If you’ve never tried Roghan Josh, then here’s your chance to taste this Indian dish with a Persian origin. It is popular in the Kashmir region, where the Mughals had a huge influence whilst plying along the spice routes across inner Asia. The dish was so suitable for the cold Kashmiri climate due to its elevation and latitude that in due course, became one of the staples in Kashmiri cuisine.
Although there are many versions of this dish, that can be made with beef, lamb and even chicken, the most popular meat is mutton because it can withstand the slow braising. In addition, the robust spices help mellow out a lot of the gaminess in the meat that many people associate with mutton.
Considering that mutton is such an expensive meat, this dish is a real treat especially during festive seasons. It is best served with flat breads such as chapatti, paratha or roti canai, and thosai. It is also often served with briyani rice or plain rice, which goes well with the thick smooth gravy. I find fresh slices of cucumber helps cleanse the palate between mouthfuls.
- 12 tbs cooking oil
- 2 kg mutton, cut into cubes
- 4 cinnamon sticks
- 6 fresh bay leaves
- 20 cardamom pods
- 1 tsp whole cloves
- 1/2 tsp peppercorns
- 2 tsp coriander seeds
- 8 medium onions, peeled and diced
- 4 tsp cumin seeds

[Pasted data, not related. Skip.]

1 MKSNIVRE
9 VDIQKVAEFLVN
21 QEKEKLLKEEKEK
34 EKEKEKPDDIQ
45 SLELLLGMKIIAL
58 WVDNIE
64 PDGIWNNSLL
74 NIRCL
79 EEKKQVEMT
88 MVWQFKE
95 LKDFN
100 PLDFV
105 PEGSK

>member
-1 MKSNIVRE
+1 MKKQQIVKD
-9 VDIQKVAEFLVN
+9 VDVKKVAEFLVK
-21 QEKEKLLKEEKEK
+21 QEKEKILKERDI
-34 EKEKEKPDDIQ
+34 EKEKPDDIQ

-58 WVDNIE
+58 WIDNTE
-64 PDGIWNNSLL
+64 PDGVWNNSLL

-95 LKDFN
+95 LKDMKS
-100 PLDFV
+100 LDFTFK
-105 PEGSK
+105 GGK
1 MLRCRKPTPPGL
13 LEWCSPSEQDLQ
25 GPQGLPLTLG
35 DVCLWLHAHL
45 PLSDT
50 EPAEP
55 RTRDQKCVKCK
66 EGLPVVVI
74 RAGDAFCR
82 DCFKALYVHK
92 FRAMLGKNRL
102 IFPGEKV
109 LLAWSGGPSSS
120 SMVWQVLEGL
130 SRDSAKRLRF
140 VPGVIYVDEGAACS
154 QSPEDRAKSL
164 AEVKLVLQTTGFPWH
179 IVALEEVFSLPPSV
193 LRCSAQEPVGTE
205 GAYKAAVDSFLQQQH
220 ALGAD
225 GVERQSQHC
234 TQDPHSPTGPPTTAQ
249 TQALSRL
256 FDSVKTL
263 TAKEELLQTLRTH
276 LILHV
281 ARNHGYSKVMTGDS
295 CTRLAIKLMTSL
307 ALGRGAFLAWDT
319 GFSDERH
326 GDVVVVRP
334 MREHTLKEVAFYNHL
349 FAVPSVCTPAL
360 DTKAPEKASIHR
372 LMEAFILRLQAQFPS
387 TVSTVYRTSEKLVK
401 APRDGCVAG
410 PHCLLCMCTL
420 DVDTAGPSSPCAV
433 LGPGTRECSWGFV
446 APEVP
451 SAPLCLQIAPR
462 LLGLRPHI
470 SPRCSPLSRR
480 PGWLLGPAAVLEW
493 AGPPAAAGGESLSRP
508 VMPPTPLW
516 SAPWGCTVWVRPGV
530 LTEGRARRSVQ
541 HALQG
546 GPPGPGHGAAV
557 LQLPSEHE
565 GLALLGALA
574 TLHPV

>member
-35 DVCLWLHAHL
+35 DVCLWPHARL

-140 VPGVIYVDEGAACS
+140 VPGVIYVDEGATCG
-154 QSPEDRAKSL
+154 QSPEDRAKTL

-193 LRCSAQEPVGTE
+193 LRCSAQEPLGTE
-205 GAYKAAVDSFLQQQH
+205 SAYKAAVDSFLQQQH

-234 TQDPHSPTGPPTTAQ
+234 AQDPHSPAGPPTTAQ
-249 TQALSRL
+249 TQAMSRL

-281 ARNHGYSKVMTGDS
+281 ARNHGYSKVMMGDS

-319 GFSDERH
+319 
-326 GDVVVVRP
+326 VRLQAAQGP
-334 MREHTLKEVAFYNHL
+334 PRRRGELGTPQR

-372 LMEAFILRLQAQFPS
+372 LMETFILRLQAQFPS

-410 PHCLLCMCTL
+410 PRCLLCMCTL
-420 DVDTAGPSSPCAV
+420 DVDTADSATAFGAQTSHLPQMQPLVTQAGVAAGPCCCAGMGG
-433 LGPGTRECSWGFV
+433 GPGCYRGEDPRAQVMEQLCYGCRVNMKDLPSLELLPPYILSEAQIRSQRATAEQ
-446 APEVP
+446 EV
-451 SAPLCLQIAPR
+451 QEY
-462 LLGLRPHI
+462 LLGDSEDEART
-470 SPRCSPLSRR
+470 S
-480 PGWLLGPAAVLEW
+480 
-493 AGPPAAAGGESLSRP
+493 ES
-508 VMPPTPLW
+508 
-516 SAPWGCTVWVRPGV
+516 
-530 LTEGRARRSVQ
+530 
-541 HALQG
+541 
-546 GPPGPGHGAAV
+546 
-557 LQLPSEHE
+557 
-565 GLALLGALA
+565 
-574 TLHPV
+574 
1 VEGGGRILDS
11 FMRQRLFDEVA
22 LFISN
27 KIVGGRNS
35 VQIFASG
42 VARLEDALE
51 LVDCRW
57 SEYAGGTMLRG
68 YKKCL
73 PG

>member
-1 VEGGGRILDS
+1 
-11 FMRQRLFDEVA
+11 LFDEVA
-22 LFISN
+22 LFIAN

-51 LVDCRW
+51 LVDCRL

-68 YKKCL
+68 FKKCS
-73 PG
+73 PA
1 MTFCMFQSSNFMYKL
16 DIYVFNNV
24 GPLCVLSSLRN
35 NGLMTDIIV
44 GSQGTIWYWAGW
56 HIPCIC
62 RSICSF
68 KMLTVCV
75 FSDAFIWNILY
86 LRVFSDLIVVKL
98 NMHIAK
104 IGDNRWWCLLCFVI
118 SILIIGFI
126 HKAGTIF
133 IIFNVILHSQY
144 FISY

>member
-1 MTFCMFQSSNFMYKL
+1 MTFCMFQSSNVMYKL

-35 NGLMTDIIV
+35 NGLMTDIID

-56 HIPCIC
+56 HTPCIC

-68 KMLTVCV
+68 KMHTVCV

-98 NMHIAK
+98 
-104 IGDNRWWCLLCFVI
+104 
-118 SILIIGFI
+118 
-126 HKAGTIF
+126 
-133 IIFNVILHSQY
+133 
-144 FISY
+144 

- 8 tsp paprika
- 2 tsp chilli powder
- 2 tsp salt
- 2/3 cup plain yoghurt
- 500 ml water
- Spice Blend:
- 2 inches fresh ginger, peeled
- 1 whole bulb garlic, peeled
- Blend ginger and garlic into a paste.
- Heat oil over medium heat, brown the meat cubes in several batches and set aside.
- In the same hot oil, add cinnamon sticks, bay leaves, cardamom pods, whole cloves, peppercorns, and coriander seeds. Toss in oil until fragrant.
- Add the onions, and stir until wilted.
- Add ginger-garlic blend and stir.
- Add cumin seeds, paprika, chilli powder, and salt. Stir.
- Add the browned meat cubes and juices. Stir until coated in spices.
- Add yoghurt and stir.
- Add water and bring to a boil. Cover and simmer over low heat for 2 hours, stirring occasionally to avoid burning. Or braise in pressure cooker for 40 minutes.
- When the meat is tender, and simmer over medium heat for about 20 minutes to reduce gravy.
- Skim off the oil that has risen to the top.
- Best served with rice or flat bread.